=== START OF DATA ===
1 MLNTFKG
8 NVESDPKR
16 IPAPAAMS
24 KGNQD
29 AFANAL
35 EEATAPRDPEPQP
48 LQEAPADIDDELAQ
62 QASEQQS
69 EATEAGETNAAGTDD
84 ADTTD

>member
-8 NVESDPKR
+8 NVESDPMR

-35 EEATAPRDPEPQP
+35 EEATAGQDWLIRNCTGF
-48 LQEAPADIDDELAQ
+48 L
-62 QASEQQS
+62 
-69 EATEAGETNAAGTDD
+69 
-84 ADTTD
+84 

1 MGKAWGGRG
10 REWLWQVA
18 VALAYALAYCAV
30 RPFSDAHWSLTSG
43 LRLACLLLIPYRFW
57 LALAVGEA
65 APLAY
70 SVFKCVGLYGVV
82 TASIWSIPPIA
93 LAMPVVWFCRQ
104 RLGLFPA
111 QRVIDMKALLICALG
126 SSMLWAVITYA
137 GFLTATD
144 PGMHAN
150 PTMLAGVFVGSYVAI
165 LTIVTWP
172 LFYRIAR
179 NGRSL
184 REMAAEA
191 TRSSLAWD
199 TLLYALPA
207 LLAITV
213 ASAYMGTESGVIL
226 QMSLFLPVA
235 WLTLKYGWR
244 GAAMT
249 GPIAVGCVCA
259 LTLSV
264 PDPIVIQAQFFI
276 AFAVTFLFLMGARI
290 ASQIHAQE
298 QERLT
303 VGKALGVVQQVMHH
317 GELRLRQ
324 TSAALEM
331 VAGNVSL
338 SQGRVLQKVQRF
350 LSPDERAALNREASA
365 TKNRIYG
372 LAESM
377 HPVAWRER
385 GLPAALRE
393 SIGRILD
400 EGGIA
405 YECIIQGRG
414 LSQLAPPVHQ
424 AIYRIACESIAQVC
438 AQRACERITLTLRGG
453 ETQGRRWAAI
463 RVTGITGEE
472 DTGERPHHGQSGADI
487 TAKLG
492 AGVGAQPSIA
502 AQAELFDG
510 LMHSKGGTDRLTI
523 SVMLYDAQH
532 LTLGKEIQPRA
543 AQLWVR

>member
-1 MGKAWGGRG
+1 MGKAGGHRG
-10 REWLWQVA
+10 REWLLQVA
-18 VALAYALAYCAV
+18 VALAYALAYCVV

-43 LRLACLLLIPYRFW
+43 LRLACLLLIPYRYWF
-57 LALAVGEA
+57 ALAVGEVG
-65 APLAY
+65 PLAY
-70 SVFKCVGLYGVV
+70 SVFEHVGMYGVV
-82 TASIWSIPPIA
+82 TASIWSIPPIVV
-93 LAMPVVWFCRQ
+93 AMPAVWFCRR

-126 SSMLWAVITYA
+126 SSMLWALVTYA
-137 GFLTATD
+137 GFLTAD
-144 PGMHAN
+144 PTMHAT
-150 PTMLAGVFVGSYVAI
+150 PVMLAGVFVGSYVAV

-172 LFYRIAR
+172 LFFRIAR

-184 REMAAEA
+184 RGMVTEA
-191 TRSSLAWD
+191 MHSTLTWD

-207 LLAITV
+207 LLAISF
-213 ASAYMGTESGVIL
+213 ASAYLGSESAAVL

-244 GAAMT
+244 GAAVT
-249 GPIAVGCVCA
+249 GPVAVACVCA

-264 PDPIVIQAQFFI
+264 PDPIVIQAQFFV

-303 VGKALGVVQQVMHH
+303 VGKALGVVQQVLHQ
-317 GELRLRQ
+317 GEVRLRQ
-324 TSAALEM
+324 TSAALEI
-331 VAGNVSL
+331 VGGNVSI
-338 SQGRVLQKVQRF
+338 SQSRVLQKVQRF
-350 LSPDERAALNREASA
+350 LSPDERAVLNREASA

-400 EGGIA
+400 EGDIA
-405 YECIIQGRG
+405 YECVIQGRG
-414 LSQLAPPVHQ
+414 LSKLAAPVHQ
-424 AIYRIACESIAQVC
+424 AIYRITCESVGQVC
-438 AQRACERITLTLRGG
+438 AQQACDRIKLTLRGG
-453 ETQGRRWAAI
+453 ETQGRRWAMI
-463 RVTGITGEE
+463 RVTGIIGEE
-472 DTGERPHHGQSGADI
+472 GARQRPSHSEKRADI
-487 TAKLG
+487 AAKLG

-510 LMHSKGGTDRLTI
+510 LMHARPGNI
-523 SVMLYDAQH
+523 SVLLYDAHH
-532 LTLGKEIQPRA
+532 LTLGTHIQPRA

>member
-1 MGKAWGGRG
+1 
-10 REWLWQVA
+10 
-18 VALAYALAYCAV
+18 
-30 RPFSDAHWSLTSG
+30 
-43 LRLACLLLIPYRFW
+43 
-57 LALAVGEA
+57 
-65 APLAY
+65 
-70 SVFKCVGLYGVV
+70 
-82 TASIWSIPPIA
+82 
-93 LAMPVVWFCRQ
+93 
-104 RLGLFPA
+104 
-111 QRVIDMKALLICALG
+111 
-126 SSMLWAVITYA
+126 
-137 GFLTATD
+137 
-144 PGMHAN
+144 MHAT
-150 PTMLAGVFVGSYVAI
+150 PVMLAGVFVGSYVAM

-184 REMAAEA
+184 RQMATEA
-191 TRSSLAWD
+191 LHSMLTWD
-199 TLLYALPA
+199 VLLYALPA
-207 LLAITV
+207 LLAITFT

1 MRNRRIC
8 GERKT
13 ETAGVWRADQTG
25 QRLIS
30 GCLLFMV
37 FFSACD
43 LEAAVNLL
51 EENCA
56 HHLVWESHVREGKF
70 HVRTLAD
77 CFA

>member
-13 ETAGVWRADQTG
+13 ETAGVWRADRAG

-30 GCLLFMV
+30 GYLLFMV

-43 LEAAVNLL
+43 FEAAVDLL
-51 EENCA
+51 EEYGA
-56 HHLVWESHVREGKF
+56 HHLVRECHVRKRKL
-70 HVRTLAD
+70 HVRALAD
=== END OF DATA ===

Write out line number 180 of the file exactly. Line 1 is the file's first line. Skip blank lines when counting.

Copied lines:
+82 